The Beatles And The Maharishi: Failed Spiritual Quest 'Saved' The Fab Four

Culture | March 14, 2019

The Beatles and their wives at the Rishikesh in India with the Maharishi Mahesh Yogi, March 1968. Seated in front of the Maharishi are Jane Asher, Paul McCartney, George Harrison, and Pattie Boyd. (Photo by Hulton Archive/Getty Images)

There’s a handful of people who were able to shape the sound of The Beatles and one of them was the Maharishi Mahesh Yogi - the founder of the Transcendental Meditation (TM) movement. The Maharishi, like The Beatles, came from humble beginnings. He was born Mahesh Prasad Varma in the Central Provinces of India and went on to study physics before throwing himself into a life of meditation as Maharishi Mahesh Yogi. The Beatles, Mia Farrow, Donovan, Mike Love of the Beach Boys, Mick Jagger, and other celebrities searching for meaning or answers were drawn to TM.

The Yogi traveled for over a decade before The Beatles came to him looking for a spiritual leader after they fell into the doldrums of success. So how did a spiritual guru play such a large part in the musical process of the most influential rock band in history? The songs that ended up as the "White Album," their self-titled follow-up to Sgt. Pepper, were conceived in India, while they were studying the teachings of the Maharishi and some Beatles, more than others, were talking about staying there permanently. 

Before He Met The Beatles The Maharishi Was Already A Rock Star

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After receiving a degree in physics the Maharishi, then known simply as Mahesh, took a job as a secretary for Swami Brahmananda Saraswati. Saraswati taught meditation and helped his followers go within themselves, Manesh soon became Saraswati’s most trusted pupil, and when the guru passed away he told Mahesh to travel the world to teach TM to new people.

In 1955 Mahesh changed his name to Maharishi Mahesh Yogi and toured India teaching devotees about Transcendental Meditation, and in 1959 he left the country for the first time to go on tour. It’s during this time that Maharishi appeared on the British TV show People and Places. Even if it took a few more years for The Beatles to make a pilgrimage to the guru they knew he was out there. 

Pattie Boyd Introduced George Harrison To the Teachings Of The Yogi

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Following The Beatles’ final tour in 1966 the band began experimenting with drugs, different kinds of instruments, and new philosophies. George Harrison and his wife, Pattie Boyd, traveled to India in the late ‘60s where Harrison planned to study the sitar with Ravi Shankar. While there, Boyd found herself in meetings held by the Spiritual Regeneration Movement, a group that used the Maharishi Mahesh Yogi’s meditation techniques.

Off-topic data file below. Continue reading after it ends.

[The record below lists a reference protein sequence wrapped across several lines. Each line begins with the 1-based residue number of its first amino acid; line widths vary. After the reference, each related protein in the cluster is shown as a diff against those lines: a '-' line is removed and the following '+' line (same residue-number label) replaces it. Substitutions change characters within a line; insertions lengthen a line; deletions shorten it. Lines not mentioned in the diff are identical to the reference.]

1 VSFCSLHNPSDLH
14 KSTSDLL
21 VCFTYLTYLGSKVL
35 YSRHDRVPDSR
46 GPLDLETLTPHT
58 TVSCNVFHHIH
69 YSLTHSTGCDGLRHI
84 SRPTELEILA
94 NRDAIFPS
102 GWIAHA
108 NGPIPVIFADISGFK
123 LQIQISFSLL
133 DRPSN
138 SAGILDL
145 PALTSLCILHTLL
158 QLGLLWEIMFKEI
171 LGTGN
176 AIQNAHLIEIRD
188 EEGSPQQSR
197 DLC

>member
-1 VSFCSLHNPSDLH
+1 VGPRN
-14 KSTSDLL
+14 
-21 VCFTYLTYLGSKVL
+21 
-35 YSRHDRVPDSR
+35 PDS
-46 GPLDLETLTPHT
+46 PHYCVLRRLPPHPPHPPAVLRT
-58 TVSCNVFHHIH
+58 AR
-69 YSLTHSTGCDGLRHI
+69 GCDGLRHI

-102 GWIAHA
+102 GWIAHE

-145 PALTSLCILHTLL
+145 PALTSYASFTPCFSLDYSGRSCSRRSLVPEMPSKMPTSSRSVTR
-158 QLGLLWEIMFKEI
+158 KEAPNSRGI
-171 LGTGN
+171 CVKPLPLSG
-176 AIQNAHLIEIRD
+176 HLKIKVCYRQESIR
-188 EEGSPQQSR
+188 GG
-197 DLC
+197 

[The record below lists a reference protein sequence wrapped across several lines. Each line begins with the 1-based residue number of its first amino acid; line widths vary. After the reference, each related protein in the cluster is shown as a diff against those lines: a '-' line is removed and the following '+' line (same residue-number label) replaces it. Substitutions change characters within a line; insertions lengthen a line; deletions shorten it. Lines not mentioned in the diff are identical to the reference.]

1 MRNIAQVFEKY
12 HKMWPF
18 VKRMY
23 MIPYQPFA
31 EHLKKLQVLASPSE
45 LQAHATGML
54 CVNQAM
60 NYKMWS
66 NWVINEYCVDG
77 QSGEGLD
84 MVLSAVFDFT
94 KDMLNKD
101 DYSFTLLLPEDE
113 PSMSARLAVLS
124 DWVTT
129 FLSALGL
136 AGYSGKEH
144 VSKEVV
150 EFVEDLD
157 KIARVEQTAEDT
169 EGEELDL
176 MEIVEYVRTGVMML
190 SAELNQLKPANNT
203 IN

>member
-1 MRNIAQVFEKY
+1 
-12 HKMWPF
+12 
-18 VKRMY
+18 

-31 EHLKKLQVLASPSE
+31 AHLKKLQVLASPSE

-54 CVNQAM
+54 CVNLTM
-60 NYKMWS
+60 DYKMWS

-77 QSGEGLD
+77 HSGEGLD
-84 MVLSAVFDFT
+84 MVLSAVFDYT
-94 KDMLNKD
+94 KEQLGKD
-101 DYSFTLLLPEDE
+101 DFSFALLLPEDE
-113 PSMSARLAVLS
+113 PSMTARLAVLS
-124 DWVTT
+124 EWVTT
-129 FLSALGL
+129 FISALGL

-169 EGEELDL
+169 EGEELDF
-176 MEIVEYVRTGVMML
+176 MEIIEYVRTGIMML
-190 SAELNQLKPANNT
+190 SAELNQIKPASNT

In her biography, Boyd says that she was impressed with what she learned from the group, and that she passed the information along to Harrison. At the time, “the quiet Beatle” was thinking about his relationship with mind altering drugs. He’d been using LSD frequently and wondered if it did anything for him. After a trip to the Haight-Asbury in 1967 he grew disillusioned with the hippie drug culture; following his return to England he and John Lennon both decided to stop using LSD and started looking inward to find something new. 

The Beatles Attend Their First Transcendental Meditation Seminar

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The first time The Beatles came into contact with the Maharishi was at a 1967 lecture at the London Hilton on Park Lane. John Lennon, George Harrison and Paul McCartney brought their respective significant others and sat right up front for the Yogi’s presentation. Afterwards they went back to his hotel suite where they sat with their new guru and agreed to accompany him on a trip to Wales for a 10 day training retreat.

This is the first time the Maharishi exercised any control over The Beatles. It’s believed that the band was set to enter the recording studio the following day, and rather than record they spent the next week and a half learning TM in Wales. While it’s clear that the Yogi wasn’t being malicious, it’s impossible not to wonder about what would have come out of that recording session.

In Anthology, Harrison wrote about the lecture and his desire for a Mantra:

On August 24, all of us except Ringo attended the lecture, given by Maharishi at the Hilton Hotel. I got the tickets. I was actually after a mantra. I had got to the point where I thought I would like to meditate. I'd read about it and I knew I needed a mantra – a password to get through into the other world. And, as we always seemed to do everything together, John and Paul came with me.

The Beatles Spent 10 Days With The Maharishi In Wales